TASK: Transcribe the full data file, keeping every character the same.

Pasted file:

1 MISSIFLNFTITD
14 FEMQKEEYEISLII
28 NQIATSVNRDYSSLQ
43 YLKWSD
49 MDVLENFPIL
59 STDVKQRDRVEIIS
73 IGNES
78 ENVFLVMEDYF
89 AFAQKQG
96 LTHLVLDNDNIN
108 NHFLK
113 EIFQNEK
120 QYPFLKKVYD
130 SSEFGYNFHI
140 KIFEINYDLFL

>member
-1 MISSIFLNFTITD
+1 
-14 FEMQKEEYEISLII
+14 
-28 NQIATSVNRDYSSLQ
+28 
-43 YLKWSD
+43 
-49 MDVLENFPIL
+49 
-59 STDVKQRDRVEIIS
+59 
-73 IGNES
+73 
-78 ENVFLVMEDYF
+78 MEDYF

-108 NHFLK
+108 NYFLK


1 MISSIFLNFTITD
14 FEMQKEEYEISLII
28 NQIATSVNRDYSSLQ
43 YLKWSD
49 MDVLENFPIL
59 STDVKQRDRVEIIS
73 IGNES
78 ENVFLVMEDYF
89 AFAQKQG
96 LTHLVLDNDNIN
108 NHFLK
113 EIFQNEK
120 QYPFLKKVYD
130 SSEFGYNFHI
140 KIFEINYDLFL

>member
-1 MISSIFLNFTITD
+1 
-14 FEMQKEEYEISLII
+14 
-28 NQIATSVNRDYSSLQ
+28 
-43 YLKWSD
+43 
-49 MDVLENFPIL
+49 
-59 STDVKQRDRVEIIS
+59 
-73 IGNES
+73 
-78 ENVFLVMEDYF
+78 MEDYF

-108 NHFLK
+108 NYFLK